However, with exhibitions, masterclasses, workshops, discussions and live music all cropping up in different corners of the city, there will be many ways to sneak a peek into the future in Prizren this summer.

K2.0 is once again the festival’s official media partner and will be bringing you full coverage from across its nine days.

Photo courtesy of Etno Fest.

August 11-September 3
Etno Fest (Kukaj)

Set over four consecutive weekends in the village of Kukaj near the Badovce lake, Etno Fest celebrates traditional Albanian culture and attempts to reconnect Kosovar society, particularly its younger generations, with its values. The festival features plays and theatrical performances, exhibitions and installations, concerts, archaic rites and other performances all based on Albanian traditions. The opening weekend is August 11-13, with the final events programmed for Sept. 1-3.

Photo courtesy of Anibar.

August 14-20
Anibar (Peja)

It’s been an interesting year in Peja, with ownership over the city’s cinema pitting the artistic community against the forces of privatization. Anibar helped lead that fight, and ‘Reclaiming the City’ has been set as this year’s theme for the international animation festival.

Around 280 films will be shown over the course of the week in cinemas across Peja, including the reclaimed Jusuf Gervalla cinema and the festival’s famous lakeside cinema complete with inflatable boats. Check the festival’s Facebook page for information regarding its program, especially the students’ competition, which organizers have stated will be especially absorbing.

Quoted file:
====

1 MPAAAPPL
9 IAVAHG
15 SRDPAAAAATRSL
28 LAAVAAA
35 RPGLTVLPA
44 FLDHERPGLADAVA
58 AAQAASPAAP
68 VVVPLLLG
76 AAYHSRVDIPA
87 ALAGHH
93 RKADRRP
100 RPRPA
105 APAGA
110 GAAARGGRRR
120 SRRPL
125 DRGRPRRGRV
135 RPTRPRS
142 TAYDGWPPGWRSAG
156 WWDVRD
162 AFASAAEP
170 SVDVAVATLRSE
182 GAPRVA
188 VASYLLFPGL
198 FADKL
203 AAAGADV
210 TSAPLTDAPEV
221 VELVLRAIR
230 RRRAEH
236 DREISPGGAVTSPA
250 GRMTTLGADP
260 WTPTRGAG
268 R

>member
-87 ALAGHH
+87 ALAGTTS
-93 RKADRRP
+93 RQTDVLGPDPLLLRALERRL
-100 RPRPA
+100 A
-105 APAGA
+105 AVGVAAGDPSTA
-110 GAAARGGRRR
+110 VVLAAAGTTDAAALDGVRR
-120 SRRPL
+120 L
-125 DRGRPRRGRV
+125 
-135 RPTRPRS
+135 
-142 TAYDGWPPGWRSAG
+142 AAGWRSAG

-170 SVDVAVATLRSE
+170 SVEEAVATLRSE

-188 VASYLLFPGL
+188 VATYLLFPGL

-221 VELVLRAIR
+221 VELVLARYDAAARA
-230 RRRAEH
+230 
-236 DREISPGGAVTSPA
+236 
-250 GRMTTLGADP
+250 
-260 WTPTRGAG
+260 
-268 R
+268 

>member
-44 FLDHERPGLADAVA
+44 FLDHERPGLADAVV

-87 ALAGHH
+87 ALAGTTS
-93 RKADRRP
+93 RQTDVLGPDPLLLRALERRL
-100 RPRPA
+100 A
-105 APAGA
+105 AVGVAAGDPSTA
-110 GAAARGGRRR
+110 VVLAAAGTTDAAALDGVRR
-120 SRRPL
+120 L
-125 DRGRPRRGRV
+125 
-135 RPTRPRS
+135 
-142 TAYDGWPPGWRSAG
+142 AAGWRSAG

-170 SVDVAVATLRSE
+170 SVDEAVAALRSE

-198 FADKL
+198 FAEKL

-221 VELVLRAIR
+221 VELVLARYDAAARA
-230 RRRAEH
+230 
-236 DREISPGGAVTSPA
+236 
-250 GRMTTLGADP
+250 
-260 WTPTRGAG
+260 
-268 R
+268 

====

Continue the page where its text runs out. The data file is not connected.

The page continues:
Photo: Jetmir Idrizi.

August 19
Visions of Beyond (Harilaq)

Prishtina based promoters Hapesira have become synonymous with putting on parties in novel, exciting venues. Visions of Beyond is their festival and escape from the city, where cultural heritage is celebrated alongside the group’s typical passions of art and electronic music.

The festival will be set for the second year running at Harilaq Fortress, a Roman built stronghold that offers marvelous views of the surrounding landscape. DJs from Sweden and Albania have already been announced, with a number of other local and international guests set to follow to soundtrack a party that runs from midday to 6am the following morning.

Photo courtesy of Hardh Fest.

September 7-10
Hardh Fest (Rahovec)

At the end of the summer when the grape is ripe for harvesting, the Municipality of Rahovec, aided by the Ministry of Agriculture, Forestry and Rural Development, organize Hardh Fest, which aims to promote the regional vineyards of Rahovec’s wine and raki.

Thousands of visitors are expected to once again flock to Kosovo’s wine region to learn about all things grape, sample the local produce and dance the night away on the main festival site just outside the town. This year’s full program will be announced nearer the time.K

Feature image: Majlinda Hoxha / K2.0.